On May 30, 2023, General Counsel to the National Labor Relations Board (“NLRB”) issued a memorandum (“Memo”) informing its regional offices of the agency’s current stance on the enforceability of employee non-competition agreements. In brief, the NLRB’s position is that most non-competes imposed against non-supervisory employees violate the National Labor Relations Act (“NLRA”). The Memo is the latest effort by the Federal Government to curb employers’ reliance on non-competes following the Federal Trade Commission’s proposed ban of these clauses earlier this year.
The NLRB’s Reach
The NLRB is an independent federal agency created to enforce the NLRA. It has regional offices throughout the country.
Employees who believe their rights under the NLRA were violated have no private right of action—meaning they cannot sue their employer in court for those violations. Their only recourse is to file a charge with one of the NLRB’s regional offices, which in turn will investigate and issue an administrative complaint to the employer if warranted. Accordingly, the Memo is not a basis for an employee to sue over a non-compete but is an indication of whether and how the NLRB will prosecute charges filed with the agency concerning such agreements.
How Non-Competes Implicate the NLRA
With limited exceptions, the NLRA protects all employees other than government workers, agricultural laborers, independent contractors and supervisors.
Section 7 of the NLRA guarantees most private sector employees the right to join together, informally or by unionizing, to make concerted efforts to promote their interests in the workplace. Those interests might concern, among other things, wages, schedules and other working conditions.
Generally speaking, Section 8 of the NLRA prohibits employers and labor unions from impinging on employees’ exercise of their rights under Section 7. For example, employers cannot restrict employees’ rights to gather and discuss the terms and conditions of their employment and to take collective action to improve those conditions.
The lynchpin in the NLRB’s authority to police non-competes is the impact these provisions have on employees’ exercise of their Section 7 rights. If there is no impact, the NLRB has no authority to regulate non-competition clauses. The Memo’s entire purpose is to explain how and why there is such an impact to justify the NLRB’s intercession into this space.
According to the NLRB’s General Counsel, a non-competition clause violates the NLRA “if it reasonably tends to chill employees in the exercise of Section 7 rights unless it is narrowly tailored to address special circumstances justifying the infringement on employee rights.” A provision will have this chilling effect where it “could reasonably be construed by employees to deny them the ability to quit or change jobs by cutting off their access to other employment opportunities that they are qualified for based on their experience, aptitudes, and preferences as to type and location of work.”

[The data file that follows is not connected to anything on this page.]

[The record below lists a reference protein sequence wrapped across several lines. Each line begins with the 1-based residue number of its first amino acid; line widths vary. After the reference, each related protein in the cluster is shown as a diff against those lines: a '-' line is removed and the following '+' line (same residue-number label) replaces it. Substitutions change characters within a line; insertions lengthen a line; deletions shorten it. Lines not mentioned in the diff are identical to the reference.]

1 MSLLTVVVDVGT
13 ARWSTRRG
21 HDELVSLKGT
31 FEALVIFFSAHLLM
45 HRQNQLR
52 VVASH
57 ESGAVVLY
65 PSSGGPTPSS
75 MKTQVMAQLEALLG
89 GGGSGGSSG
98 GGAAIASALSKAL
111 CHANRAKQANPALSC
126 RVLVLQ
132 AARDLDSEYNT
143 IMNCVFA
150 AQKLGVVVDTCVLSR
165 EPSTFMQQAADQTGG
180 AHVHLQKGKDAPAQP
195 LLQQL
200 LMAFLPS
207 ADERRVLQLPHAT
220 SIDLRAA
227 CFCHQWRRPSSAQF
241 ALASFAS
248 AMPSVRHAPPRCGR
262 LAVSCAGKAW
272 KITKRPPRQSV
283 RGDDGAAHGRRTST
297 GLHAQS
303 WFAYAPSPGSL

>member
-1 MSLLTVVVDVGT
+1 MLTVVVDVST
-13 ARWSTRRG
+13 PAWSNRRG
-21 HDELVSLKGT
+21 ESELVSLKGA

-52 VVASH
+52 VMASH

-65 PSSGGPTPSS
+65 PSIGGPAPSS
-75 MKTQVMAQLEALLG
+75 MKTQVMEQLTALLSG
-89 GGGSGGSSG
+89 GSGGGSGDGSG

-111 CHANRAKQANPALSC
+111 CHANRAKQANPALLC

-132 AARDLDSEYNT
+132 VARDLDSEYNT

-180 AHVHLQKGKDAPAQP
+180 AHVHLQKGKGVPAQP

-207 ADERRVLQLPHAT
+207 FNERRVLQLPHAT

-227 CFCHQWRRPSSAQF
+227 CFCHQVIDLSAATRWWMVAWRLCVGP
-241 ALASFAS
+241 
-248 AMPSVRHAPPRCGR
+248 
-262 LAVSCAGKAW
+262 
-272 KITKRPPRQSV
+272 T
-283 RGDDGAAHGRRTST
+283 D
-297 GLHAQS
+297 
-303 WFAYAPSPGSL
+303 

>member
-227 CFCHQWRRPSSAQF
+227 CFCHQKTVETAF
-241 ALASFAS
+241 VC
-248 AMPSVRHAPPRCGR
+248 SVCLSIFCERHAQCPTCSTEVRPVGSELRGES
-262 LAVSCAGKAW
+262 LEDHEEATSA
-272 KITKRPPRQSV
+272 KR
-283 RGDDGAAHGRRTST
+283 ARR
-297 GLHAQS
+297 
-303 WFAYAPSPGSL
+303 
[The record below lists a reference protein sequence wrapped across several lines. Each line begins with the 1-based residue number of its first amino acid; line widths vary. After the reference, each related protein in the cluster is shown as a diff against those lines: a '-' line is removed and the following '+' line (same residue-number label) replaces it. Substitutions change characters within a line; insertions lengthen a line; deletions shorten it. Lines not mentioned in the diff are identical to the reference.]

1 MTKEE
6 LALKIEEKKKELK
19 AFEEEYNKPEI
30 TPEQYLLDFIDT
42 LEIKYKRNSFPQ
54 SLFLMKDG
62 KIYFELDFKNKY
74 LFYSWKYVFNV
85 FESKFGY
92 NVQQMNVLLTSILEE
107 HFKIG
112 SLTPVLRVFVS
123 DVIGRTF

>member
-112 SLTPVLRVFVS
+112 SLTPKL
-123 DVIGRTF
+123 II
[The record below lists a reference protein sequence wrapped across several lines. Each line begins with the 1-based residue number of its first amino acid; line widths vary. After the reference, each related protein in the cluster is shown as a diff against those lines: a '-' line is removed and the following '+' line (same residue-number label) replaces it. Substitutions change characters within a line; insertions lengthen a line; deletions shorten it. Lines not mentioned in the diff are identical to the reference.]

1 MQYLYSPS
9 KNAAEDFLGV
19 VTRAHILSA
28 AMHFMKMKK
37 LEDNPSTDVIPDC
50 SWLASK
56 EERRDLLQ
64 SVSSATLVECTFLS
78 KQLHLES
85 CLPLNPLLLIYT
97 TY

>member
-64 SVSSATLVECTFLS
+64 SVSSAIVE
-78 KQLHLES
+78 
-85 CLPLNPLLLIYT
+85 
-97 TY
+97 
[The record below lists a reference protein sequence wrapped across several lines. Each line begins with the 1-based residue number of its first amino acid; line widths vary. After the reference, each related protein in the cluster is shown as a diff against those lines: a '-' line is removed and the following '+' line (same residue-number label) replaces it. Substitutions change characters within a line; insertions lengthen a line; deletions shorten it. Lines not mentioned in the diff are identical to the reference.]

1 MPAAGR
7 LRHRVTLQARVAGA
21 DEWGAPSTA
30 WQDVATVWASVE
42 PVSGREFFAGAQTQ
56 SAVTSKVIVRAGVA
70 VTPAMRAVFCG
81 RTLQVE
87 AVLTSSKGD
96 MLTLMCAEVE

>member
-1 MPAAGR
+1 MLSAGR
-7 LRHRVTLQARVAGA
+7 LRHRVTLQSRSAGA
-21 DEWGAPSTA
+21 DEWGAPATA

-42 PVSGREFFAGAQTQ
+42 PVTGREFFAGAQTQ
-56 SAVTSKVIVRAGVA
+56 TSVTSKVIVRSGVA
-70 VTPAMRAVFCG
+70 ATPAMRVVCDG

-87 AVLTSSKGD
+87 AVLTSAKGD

The Memo identifies several specific types of protected activities that non-compete clauses may discourage employees from undertaking. Specifically:
- They discourage employees from “concertedly threatening to resign,” and from carrying out such threats, as a means of persuading an employer to improve working conditions. This is because employees may feel unable to quit if bound by a non-compete that would prevent them from accepting other employment.
- They chill employees from “concertedly seeking or accepting employment” with a competitor offering better working conditions, since doing so might expose the employees to litigation over alleged breaches of their non-competes.
- They dissuade employees from seeking employment for the purpose of engaging in protected activities at an employer’s workplace. As to this activity, General Counsel cites a prior NLRB decision involving an employer’s refusal to hire certain applicants who intended to unionize.
The Memo goes on to address the types of “special circumstances” that might warrant the imposition of a non-compete. It states that an employer’s “desire to avoid competition from a former employee,” to “retain employees” or to protect “special investments in training” do not qualify as special circumstances, though an employer’s interest in protecting trade secrets might be sufficient if the non-compete is narrowly tailored. Nevertheless, the Memo cautions that, in most common situations, overbroad non-competes imposed on low and middle-wage workers are unlawful.
The Memo concludes by encouraging the NLRB’s regional offices to bring cases involving non-compete provisions that are “arguably unlawful” or concerning “arguably meritorious special circumstances defenses.” It also recommends that regional offices seek damages for employees who lost opportunities for employment because of overbroad non-compete provisions, even where the employer did not take any steps to enforce it.
The tide continues to turn against the inclusion of non-competition provisions in most employment agreements. Before presenting an agreement containing such a provision to an employee, employers should consider whether the circumstances truly warrant concerns about the employee’s future competition and whether the employer is prepared to defend its actions if brought before the NLRB. In this regard, it is not enough for an employer to simply withdraw a non-competition provision if it ever becomes a problem down the road—the Memo makes clear that even asking an employee to agree to such a term is unlawful.
For questions concerning non-competition agreements or the NLRB’s recent Memo, please contact Jessica M. Baquet at firstname.lastname@example.org or (516) 663-6506.